For all his immense wealth and power, Ryoichi Sasakawa's death last week from heart failure, at the age of 96, was recorded in Japan with a brevity that betrayed the most intense discomfort. At once sinister and outrageous, complex and disarmingly direct, his tumultuous life and character could easily fill an epic film. Yet in Japan, where mere mention of the name Sasakawa for decades inspired suspicion and fear, his passing was a taboo subject to be interred with the memorial equivalent of quicklime.
Such valedictory haste avoids the embarrassment of having to account for one of this century's most audacious transformations: how a notorious Japanese fascist leader, so enamoured of Benito Mussolini that he piloted a plane from Japan to Italy to meet the Duce, and who was imprisoned from 1945 to 1948 as a "Class A" war crimes' suspect during the American occupation, could then acquire an enormously lucrative gambling concession from the Japanese government, become a rabidly anti-communist Cold War ally of his erstwhile American captors while still fostering ultra-nationalist causes and hobnobbing with Japanese gang bosses, and finally emerge as the world's most generous philanthropist - garlanded by a string of awards (including the United Nations peace medal), clasped to the bosom of Pope John Paul II, hugged by Deng Xiaoping, feted by Jimmy Carter, and respectfully visited in Tokyo by Baroness Thatcher.
For some time, hungry wolves from the Japanese government have been circling his philanthropic empire - founded on quasi-public money but without any accountability as to how it has been spent - waiting for the old man's demise to wrest control from the Sasakawa family.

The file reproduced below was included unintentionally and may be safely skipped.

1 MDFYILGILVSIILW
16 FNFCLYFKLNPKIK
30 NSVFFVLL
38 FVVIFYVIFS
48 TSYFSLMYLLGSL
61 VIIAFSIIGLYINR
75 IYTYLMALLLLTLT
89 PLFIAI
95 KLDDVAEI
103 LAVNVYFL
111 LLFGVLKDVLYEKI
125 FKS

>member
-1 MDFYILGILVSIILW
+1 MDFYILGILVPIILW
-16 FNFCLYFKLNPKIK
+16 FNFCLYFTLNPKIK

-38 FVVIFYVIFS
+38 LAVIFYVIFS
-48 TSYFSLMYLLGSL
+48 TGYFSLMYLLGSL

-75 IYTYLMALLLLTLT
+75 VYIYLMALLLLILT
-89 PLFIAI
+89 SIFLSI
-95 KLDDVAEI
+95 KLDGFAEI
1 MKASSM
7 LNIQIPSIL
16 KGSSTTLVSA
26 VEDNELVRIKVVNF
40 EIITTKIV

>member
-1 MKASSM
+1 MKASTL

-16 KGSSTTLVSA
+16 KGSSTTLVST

Elsewhere in the world the Sasakawa name looks assured of lurid immortality, some of it via the scores of universities that gladly accepted his largesse.
In 20 countries, some 60 universities, colleges and institutes have either a "Sasakawa young leaders fellowship fund" or a "Sasakawa fellowship fund for Japanese language education". In the majority of cases, the endowment of these funds was a flat $1 million each - regardless of whether the recipient was Yale, Princeton or Sussex universities, the Conservatoire National Superieur de Musique de Paris, or the Institute of Administration and Management Development in Mongolia.
Oxford University in 1985 accepted $833,000 for the establishment of a "Sasakawa Fund" that is being managed by the institute of the university. A spokeswoman for the Oriental Institute said that she was not aware of any controversy at having Oxford's name linked to someone as notorious as Sasakawa.
This covers only part of Sasakawa's munificence to higher education, however, for his philanthropic tentacles further extend through separately endowed Sasakawa Friendship Funds for distributing cultural grants in the regions he regarded as most strategic: the United States, Britain, France, China and Scandinavia.
The Great Britain Sasakawa Foundation was established in 1984 with an initial endowment of $6 million, receiving another $6 million from Sasakawa headquarters in Tokyo one year later. Due to prudent investment, reserves had swollen to Pounds 15 million this year, according to David Warren-Knott, until recently the foundation's administrator.
Many of the foundation's grants have gone to support a host of Japan-related projects at British universities, and the British Council has taken a keen interest in its activities, to the extent of holding meetings with the foundation.
Until their recent deaths, the co-patrons of the Great Britain Sasakawa Foundation were Ryoichi Sasakawa and Lord Wilson of Rievaulx. Other British luminaries on the board of trustees of the Sasakawa branch in Britain, and associated with this philanthropic phase in Sasakawa's life, included Lord Owen; Lord Butterfield of Stechford, the former vice chancellor of Cambridge University; Sir Angus Ogilvy; Sir Edward du Cann, the former chairman of Lonhro; and the chairman of Heron Corporation, financier Gerald Ronson, a defendant in the first Guinness trail.